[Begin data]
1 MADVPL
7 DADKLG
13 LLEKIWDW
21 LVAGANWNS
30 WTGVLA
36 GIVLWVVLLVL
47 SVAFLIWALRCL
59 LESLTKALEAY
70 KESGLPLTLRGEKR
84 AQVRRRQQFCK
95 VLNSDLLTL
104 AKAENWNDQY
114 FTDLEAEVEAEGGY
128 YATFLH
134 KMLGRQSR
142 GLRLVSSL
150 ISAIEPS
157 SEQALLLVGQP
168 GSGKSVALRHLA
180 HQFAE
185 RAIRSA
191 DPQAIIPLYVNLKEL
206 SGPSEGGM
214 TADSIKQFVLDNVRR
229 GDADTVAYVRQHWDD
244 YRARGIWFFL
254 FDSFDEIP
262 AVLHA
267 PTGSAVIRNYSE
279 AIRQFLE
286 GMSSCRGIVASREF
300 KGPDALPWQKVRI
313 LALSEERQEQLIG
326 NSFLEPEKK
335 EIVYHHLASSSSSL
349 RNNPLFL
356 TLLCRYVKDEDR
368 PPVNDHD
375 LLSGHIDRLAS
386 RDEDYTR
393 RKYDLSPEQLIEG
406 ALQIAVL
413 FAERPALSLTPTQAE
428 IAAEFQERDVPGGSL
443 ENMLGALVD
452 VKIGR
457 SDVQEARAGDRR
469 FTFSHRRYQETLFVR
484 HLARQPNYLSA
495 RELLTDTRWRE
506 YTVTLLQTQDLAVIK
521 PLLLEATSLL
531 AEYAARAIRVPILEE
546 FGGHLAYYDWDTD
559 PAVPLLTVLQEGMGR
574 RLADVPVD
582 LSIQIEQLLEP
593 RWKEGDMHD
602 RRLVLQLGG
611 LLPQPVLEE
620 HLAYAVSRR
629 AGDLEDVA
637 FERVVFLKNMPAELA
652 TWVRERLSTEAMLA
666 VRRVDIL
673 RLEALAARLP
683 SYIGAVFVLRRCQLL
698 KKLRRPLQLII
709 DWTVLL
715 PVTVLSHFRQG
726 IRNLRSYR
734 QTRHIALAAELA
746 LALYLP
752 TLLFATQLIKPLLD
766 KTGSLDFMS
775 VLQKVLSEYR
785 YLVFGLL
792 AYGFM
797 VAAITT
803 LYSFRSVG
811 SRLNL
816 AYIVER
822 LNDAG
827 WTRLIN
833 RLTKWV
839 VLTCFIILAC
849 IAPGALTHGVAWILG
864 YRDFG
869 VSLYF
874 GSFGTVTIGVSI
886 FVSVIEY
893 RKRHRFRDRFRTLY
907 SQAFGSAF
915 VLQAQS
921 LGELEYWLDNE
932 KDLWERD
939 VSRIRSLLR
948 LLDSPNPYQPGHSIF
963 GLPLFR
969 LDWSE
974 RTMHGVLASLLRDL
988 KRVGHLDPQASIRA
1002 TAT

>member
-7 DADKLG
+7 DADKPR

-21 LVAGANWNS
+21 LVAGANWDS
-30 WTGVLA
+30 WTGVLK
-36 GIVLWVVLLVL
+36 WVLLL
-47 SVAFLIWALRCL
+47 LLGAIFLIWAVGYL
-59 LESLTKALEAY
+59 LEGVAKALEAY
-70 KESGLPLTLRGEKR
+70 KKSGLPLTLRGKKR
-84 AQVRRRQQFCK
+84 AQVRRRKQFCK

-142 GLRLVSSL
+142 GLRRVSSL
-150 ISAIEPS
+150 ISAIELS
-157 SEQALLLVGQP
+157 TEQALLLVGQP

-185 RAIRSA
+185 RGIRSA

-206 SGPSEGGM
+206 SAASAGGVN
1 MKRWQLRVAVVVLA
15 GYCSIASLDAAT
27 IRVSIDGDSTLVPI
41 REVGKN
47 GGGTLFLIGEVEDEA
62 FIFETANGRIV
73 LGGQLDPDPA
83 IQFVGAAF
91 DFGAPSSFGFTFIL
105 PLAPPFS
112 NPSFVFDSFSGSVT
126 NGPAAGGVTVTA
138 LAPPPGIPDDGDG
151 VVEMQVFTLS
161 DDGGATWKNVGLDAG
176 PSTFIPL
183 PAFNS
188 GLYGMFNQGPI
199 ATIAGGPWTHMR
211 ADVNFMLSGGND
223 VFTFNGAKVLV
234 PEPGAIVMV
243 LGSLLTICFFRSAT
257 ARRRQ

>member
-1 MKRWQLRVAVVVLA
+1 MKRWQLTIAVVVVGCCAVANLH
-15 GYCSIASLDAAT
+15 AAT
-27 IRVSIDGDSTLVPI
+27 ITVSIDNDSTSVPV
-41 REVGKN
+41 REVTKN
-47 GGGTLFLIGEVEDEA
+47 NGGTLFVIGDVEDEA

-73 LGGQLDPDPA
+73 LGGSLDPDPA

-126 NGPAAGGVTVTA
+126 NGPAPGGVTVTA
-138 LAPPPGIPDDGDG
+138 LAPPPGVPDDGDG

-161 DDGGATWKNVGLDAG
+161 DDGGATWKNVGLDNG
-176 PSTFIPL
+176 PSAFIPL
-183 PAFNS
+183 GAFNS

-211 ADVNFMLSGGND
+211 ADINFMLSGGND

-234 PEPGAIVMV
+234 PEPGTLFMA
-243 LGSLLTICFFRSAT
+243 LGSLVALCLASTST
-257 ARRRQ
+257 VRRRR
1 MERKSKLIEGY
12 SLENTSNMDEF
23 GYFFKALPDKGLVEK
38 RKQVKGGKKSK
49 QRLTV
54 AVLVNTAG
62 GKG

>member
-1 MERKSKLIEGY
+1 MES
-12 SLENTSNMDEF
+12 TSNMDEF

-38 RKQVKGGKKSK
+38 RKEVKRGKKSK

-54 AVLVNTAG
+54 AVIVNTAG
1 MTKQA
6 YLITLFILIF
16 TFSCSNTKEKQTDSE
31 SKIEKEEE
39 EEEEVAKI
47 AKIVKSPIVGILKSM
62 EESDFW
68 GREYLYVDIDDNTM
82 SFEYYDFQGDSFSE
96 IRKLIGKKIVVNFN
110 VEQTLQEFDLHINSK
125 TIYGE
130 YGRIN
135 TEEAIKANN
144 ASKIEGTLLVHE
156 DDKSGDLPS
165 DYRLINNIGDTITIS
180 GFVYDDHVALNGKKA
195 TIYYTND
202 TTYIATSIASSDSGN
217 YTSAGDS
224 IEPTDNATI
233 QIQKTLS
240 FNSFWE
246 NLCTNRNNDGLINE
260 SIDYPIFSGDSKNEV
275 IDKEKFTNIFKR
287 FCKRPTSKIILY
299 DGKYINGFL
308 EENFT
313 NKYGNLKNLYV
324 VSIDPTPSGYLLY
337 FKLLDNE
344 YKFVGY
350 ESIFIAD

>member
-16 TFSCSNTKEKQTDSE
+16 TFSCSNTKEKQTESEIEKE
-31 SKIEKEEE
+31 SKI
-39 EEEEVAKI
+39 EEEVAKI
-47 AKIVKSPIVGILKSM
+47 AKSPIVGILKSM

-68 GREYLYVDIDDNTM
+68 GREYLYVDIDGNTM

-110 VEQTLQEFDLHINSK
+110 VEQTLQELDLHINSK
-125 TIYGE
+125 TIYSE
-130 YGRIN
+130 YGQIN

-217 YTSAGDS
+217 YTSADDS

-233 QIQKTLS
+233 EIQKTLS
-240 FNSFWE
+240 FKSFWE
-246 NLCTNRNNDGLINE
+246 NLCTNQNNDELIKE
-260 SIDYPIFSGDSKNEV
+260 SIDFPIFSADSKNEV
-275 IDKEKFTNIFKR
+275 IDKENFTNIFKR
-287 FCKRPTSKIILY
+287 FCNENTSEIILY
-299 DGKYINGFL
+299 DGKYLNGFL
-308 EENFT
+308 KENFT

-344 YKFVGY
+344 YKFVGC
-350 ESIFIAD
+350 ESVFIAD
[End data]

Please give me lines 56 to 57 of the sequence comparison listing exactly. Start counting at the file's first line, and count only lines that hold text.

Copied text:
574 RLADVPVD
582 LSIQIEQLLEP